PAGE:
The summer after my freshman year of college, my friend Tessa and I worked as assistant whitewater rafting guides on the “Wild and Scenic” Rogue River in Southern Oregon for a few weeks. Like a lot of noteworthy stories when you’re 18 years old, it began as an attempt to impress a boy. But like most crazy ideas you convince a girlfriend to endeavor with you, it eventually became all our own, living on two decades later as the legend of our stint as ill-prepared but earnest-hearted “Gypsy River Divas.”
Tessa went on to pursue whitewater guiding wholeheartedly, spending over a decade of summers giving tourists a thrill and challenging her own limits while living like a vagabond throughout the American West. I, on the other hand, got married exactly two years after that summer on the Rogue, throwing myself headlong into the game of dress-up that getting married at age 21 is. I got a job in advertising sales at the daily newspaper where I had 10 vacation days per year and where I won Salesperson Of The Month more times than any of my coworkers, many of whom were my parents’ age. I saved my commission checks for a downpayment on an overpriced condo and chastised my husband for drinking too much.
Tessa and I, friends since we were 14, stayed in touch and cheered each other on from afar as we pursued our wildly different paths. Neither of us faulted or judged the other for her choices, no matter how little we could imagine making them for ourselves. Her joy brought me joy; my success felt like a win to her as well.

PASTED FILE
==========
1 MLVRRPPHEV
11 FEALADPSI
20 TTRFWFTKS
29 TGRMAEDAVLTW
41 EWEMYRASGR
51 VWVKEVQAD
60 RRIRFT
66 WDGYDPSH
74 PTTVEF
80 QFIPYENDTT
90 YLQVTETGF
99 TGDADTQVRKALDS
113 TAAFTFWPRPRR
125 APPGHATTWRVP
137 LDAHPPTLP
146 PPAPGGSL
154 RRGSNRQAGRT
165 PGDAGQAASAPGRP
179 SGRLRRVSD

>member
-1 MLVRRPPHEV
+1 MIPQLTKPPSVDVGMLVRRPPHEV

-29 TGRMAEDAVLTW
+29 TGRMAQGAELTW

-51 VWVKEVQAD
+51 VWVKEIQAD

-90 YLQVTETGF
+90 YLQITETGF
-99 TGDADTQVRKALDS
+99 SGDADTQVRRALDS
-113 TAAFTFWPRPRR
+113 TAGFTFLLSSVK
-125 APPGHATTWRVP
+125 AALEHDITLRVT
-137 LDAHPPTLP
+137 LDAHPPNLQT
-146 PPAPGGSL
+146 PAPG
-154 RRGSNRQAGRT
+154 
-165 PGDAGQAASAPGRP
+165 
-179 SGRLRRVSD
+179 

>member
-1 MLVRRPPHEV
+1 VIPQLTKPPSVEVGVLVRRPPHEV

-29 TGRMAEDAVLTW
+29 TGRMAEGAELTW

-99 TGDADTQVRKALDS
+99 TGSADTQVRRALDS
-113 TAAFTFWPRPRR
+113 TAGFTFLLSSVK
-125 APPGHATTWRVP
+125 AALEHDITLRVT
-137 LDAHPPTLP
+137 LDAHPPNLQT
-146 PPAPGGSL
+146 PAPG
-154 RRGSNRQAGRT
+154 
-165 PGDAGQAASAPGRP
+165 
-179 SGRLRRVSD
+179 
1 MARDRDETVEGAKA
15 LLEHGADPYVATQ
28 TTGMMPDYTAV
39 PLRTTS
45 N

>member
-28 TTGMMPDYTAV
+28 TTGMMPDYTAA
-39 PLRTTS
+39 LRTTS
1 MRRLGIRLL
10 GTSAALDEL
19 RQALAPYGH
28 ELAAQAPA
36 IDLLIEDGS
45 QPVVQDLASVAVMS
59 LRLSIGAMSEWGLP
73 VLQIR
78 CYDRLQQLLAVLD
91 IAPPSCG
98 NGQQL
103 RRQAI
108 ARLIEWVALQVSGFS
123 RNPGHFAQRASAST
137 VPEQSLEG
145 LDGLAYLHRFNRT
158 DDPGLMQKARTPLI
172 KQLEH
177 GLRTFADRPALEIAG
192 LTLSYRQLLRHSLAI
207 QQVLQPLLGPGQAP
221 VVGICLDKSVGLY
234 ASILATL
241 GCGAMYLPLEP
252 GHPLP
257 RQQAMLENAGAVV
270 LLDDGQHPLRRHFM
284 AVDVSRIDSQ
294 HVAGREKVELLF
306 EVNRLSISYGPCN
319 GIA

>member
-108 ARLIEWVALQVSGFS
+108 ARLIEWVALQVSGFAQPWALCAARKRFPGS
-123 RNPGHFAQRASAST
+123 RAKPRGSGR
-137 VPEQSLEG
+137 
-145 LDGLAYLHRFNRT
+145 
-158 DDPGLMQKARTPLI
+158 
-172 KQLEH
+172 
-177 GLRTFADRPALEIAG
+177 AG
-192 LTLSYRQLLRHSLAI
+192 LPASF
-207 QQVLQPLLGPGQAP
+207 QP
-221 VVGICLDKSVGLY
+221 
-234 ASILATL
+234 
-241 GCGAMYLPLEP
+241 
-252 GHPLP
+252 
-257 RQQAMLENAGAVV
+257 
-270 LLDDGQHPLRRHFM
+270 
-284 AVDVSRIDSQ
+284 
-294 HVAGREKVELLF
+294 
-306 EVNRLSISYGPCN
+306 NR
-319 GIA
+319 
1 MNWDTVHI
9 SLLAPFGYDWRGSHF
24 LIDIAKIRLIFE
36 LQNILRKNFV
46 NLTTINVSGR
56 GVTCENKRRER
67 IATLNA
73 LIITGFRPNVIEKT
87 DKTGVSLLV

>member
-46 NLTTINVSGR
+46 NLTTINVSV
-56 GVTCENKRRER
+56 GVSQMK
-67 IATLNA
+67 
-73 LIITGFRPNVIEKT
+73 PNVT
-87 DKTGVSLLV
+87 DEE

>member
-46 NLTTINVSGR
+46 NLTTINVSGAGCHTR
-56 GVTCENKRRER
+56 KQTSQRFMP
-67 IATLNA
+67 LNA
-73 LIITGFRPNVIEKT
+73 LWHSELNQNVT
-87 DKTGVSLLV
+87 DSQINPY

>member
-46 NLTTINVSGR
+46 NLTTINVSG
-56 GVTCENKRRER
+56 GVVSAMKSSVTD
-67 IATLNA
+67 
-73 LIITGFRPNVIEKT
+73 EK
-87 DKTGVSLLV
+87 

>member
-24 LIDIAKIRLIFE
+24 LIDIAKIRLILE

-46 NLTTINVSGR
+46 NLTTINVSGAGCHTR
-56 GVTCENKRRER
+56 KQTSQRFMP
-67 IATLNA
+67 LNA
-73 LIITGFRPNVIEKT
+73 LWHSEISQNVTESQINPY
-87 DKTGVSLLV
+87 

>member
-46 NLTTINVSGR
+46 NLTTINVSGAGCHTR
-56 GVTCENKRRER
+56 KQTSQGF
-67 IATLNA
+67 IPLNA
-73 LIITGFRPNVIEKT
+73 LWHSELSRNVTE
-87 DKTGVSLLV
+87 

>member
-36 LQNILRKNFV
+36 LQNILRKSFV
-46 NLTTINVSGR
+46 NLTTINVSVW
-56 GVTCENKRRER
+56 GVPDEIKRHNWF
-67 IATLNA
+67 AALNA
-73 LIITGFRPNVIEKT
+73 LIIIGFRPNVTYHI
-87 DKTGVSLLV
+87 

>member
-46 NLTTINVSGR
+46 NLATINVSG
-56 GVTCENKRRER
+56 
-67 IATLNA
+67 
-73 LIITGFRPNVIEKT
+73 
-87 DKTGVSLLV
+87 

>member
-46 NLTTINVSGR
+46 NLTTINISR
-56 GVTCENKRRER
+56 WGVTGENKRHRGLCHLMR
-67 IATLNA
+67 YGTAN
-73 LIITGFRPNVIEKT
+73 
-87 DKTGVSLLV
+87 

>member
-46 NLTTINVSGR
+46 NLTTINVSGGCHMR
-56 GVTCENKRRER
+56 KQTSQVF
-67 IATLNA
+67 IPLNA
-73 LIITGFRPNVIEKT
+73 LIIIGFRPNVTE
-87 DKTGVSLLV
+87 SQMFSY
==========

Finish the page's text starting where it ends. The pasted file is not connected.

It never occurred to me that perhaps this was a rarity among female friends navigating their own ways into adulthood.
Our lives marched on, through various jobs and moves and personal discoveries. I moved back to our hometown, had a baby then adopted another; she married a fellow whitewater guide and found a job where she could be a professional half the year and a vagabond the other half. We exchanged Christmas cards and Facebook ‘likes’ and saw each other when we could.
A few summers ago she and her family—which included a smiley baby girl by then—came up to visit for Father’s Day weekend. Did we want to join them for a casual little rafting trip, she asked. “Family friendly.” Well of course we did.
On Sunday morning we assembled at the put-in site and divided up the tasks of corralling kids away from the river’s edge, inflating the raft and counting out the oars, and doling out life vests and sunscreen and snacks.
“It looks a little different than it used to, doesn’t it?” I joked to Tessa as her husband pushed our raft full of children and sunshirts into the lazy current before hurdling one long leg then the other into the back of the boat where he perched in his familiar guide position.
We wore string bikinis and gas station sunglasses all those years ago on the Rogue River. We didn’t care yet about UV damage and we didn’t understand why the tourist families needed to give their kids so many snack breaks. The fact that we were without cell service for five days at a time wasn’t a problem because the clunky cell phones we had were just for emergencies back then anyways. We shared one disposable waterproof camera between the two of us and took several months to get the film developed. Our only worries were about impressing the experienced guides and avoiding tan lines.
Yes, this was a different kind of river trip. We laughed at the memory of it, so far removed from our current reality that the fact we had called ourselves Gypsy River Divas wasn’t even embarrassing anymore (well maybe just a little).